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Old 09-04-2011, 10:44 PM   #29
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Originally Posted by JBinKC View Post
You'll wish you had a diesel truck if you plan to tow your Airstream up to Mesa Verde National Park.
OK, I pulled that many years ago with a 4.3L Astro van with a 5500# SOB. Slow, true, but I wanted to see the scenery anyway. C'mon, it's achievable W/O a big truck.
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Old 09-05-2011, 05:08 AM   #30
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Assuming that we find the 28-31 ft AS we like -- what do you consider as a great (as opposed to it works, but ) tow rig? From my reading so far it looks like gvwr's top out around 8500 lbs for this length trailer. That knocks my 1500 suburban out of consideration. We travel widely and want to be able to tackle the Rockies and secondary road 12% grades with confidence.



I think we might have skeered him away, hope he's still looking.

Bob
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Old 09-05-2011, 03:53 PM   #31
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I think what Sarge is referring to as a 125k life is the point at which wear begins to accelerate in a gasser motor that is having to work hard for a living. Yes, it can still work. But not as well as before. The stresses on other components begins a cascade effect as the motor wears down: cooling system, transmission, etc.

High compression conquers hills. American cars haven't had big-engined high-compression motors since 1969. While todays gasser vehicles are better in all ways, still, 8.5 or 9.0 to 1 CR isn't much cylinder pressure. Maybe 140-lbs over time. Contrasted to a diesel at 360-lbs.

The key is to find the motor where brand-new compression readings are present for the longest period of time in an otherwise suitable vehicle (past design flaws).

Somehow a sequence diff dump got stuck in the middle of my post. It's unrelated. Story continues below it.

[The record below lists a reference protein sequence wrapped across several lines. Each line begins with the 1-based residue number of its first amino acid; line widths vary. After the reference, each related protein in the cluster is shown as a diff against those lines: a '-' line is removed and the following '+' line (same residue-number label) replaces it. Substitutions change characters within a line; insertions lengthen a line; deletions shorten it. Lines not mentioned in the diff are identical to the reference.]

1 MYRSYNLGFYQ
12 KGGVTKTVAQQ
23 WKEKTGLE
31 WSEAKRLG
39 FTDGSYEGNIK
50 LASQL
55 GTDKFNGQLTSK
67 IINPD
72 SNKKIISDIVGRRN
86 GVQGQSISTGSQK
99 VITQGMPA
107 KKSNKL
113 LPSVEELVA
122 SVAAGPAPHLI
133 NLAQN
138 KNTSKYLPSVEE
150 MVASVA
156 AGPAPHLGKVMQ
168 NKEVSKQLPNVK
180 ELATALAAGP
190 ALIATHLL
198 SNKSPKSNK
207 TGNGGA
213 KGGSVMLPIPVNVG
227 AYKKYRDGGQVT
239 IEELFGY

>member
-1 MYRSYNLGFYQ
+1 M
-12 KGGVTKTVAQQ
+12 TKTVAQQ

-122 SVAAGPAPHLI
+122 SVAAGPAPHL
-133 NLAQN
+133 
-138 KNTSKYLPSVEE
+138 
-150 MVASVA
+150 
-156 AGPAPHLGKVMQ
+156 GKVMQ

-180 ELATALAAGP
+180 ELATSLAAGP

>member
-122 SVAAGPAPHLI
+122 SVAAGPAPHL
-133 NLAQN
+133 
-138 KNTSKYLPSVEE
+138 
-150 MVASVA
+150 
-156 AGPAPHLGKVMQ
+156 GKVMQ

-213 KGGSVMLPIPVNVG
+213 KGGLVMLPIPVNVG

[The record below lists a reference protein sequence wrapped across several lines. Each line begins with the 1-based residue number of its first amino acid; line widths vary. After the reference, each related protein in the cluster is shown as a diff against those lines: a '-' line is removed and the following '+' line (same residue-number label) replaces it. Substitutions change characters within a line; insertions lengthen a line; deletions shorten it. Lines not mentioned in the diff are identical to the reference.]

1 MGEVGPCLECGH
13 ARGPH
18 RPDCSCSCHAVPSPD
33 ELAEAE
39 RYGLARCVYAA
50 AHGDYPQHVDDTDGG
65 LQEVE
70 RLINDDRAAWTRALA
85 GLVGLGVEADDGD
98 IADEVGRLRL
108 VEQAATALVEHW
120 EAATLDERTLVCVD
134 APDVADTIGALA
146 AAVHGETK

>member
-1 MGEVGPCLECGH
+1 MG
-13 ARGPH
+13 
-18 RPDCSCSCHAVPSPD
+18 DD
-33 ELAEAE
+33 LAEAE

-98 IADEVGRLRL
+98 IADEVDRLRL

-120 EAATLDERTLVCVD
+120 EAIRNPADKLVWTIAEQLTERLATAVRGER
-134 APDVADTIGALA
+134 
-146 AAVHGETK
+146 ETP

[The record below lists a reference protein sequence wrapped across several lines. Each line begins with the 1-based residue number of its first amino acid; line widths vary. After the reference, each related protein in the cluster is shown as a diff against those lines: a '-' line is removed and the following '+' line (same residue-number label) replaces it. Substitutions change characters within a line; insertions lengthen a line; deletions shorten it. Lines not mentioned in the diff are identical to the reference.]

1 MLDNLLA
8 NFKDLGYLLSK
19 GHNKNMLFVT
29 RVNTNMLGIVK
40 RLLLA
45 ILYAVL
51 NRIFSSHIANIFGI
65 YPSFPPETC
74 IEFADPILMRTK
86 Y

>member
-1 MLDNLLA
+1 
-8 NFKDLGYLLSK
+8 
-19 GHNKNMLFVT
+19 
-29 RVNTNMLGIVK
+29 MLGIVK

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Old 09-15-2011, 09:37 AM   #32
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Originally Posted by REDNAX View Post
I think what Sarge is referring to as a 125k life is the point at which wear begins to accelerate in a gasser motor that is having to work hard for a living. Yes, it can still work. But not as well as before. The stresses on other components begins a cascade effect as the motor wears down: cooling system, transmission, etc.

High compression conquers hills. American cars haven't had big-engined high-compression motors since 1969. While todays gasser vehicles are better in all ways, still, 8.5 or 9.0 to 1 CR isn't much cylinder pressure. Maybe 140-lbs over time. Contrasted to a diesel at 360-lbs.

The key is to find the motor where brand-new compression readings are present for the longest period of time in an otherwise suitable vehicle (past design flaws).

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Red; You are exactly correct on what I was trying to say. You just said it better than I did.
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Old 09-15-2011, 09:43 AM   #33
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Originally Posted by BillTex View Post
Based on these requirements; diesel, 3/4 ton minimum, which in the US currently means a pick-up truck. (Too bad the 3/4 ton Burb doesn't come in deezul flavor!)

I would go 1 ton and pass right by the 3/4 ton market...nothing to be gained by going 3/4 vs 1 ton...

Good luck...this post will get WAY off topic soon!

Bill